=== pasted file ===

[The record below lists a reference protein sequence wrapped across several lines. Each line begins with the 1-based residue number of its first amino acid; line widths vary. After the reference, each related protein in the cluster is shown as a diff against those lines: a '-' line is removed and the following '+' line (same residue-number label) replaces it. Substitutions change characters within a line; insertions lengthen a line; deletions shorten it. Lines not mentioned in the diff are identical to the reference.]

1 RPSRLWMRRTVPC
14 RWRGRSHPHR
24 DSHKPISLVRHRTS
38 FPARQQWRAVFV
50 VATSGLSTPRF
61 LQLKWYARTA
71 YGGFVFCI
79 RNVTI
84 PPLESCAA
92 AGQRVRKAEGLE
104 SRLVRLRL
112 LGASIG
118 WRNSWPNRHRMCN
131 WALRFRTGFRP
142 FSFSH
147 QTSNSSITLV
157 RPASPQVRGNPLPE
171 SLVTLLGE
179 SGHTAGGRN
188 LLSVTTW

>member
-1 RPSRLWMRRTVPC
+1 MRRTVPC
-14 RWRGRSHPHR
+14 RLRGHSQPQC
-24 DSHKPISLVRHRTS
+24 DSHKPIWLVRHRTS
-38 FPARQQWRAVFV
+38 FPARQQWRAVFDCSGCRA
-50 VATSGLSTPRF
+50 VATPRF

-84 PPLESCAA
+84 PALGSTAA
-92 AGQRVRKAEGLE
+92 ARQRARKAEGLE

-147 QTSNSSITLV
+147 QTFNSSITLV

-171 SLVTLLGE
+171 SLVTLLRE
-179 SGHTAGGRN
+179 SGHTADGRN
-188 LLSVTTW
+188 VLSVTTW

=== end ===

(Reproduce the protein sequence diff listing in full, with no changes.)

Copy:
[The record below lists a reference protein sequence wrapped across several lines. Each line begins with the 1-based residue number of its first amino acid; line widths vary. After the reference, each related protein in the cluster is shown as a diff against those lines: a '-' line is removed and the following '+' line (same residue-number label) replaces it. Substitutions change characters within a line; insertions lengthen a line; deletions shorten it. Lines not mentioned in the diff are identical to the reference.]

1 RPSRLWMRRTVPC
14 RWRGRSHPHR
24 DSHKPISLVRHRTS
38 FPARQQWRAVFV
50 VATSGLSTPRF
61 LQLKWYARTA
71 YGGFVFCI
79 RNVTI
84 PPLESCAA
92 AGQRVRKAEGLE
104 SRLVRLRL
112 LGASIG
118 WRNSWPNRHRMCN
131 WALRFRTGFRP
142 FSFSH
147 QTSNSSITLV
157 RPASPQVRGNPLPE
171 SLVTLLGE
179 SGHTAGGRN
188 LLSVTTW

>member
-1 RPSRLWMRRTVPC
+1 MRRTVPC
-14 RWRGRSHPHR
+14 RLRGHSQPQC
-24 DSHKPISLVRHRTS
+24 DSHKPIWLVRHRTS
-38 FPARQQWRAVFV
+38 FPARQQWRAVFDCSGCRA
-50 VATSGLSTPRF
+50 VATPRF

-84 PPLESCAA
+84 PALGSTAA
-92 AGQRVRKAEGLE
+92 ARQRARKAEGLE

-147 QTSNSSITLV
+147 QTFNSSITLV

-171 SLVTLLGE
+171 SLVTLLRE
-179 SGHTAGGRN
+179 SGHTADGRN
-188 LLSVTTW
+188 VLSVTTW